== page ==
Symptoms of Diabetic Peripheral Neuropathy
The symptoms of diabetic peripheral neuropathy vary. Numbness and tingling in one or both feet are often the first signs. Some people notice no symptoms, while others are severely disabled. Neuropathy may cause both pain and insensitivity to pain in the same person. Often, symptoms are slight at first, and since most nerve damage occurs over a period of years, mild cases may go unnoticed for a long time. A healthcare provider may prescribe an over-the-counter or prescription pain medication. These medications may relieve symptoms, but will not halt the progression of neuropathy.
Symptoms vary from each patient and may include:6
- Numbness/insensitivity to touch or pain
- Extreme sensitivity to touch
- Sharp pains or cramps
- Loss of balance or coordination
- Loss of reflexes and muscle weakness
- Burning sensation in the hands, lower legs and/or feet
An international group of experts in DPN held a consensus meeting to develop guidelines for the management of diabetic peripheral neuropathy by the practicing clinician. The agreed stages of DPN are shown here.
Major Types of Neuropathy2
The symptoms of neuropathy also depend on which nerves and what part of the body is affected. Neuropathy may be diffuse, affecting many parts of the body, or focal, affecting a single, specific nerve and part of the body.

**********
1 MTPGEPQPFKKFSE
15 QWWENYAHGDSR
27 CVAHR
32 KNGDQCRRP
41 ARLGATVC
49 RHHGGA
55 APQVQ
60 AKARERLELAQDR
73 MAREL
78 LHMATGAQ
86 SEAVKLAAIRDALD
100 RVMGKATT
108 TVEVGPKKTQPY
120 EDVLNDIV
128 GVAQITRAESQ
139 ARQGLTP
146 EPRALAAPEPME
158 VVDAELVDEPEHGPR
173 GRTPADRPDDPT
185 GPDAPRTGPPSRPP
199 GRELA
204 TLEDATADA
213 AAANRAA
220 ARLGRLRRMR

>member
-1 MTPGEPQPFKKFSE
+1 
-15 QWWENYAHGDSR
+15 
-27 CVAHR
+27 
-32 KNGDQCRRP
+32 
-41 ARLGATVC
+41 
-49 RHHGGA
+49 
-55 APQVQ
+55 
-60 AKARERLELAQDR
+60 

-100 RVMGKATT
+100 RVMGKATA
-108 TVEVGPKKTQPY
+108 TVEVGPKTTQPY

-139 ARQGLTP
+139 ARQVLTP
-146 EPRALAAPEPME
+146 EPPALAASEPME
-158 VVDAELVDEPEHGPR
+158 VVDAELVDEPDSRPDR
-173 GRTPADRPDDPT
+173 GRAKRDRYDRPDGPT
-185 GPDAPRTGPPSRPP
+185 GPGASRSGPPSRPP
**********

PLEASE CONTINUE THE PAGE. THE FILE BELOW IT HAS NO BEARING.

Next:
The two categories of diffuse neuropathy are peripheral neuropathy, affecting the feet and hands, and autonomic neuropathy, affecting the internal organs.
Diabetic Peripheral Neuropathy Can Affect Virtually Every Part of the Body2
- Digestive System
- Sexual Organs
- Urinary Tract
- Sweat Glands
- Facial Muscles
- Pelvis and Lower Back
How do you Know you Have Peripheral Neuropathy?2
A healthcare provider can diagnose neuropathy based on symptoms and a physical exam. During the exam, the healthcare provider may check muscle strength, reflexes, and sensitivity to position, vibration, temperature, and light touch. Sometimes special tests are also used to help determine the cause of symptoms and to suggest treatment. These include:
- Monofilament test
- Nerve conduction studies
- Electromyography (EMG)
- Nerve Biopsies
- Quantitative Sensory Testing (QST)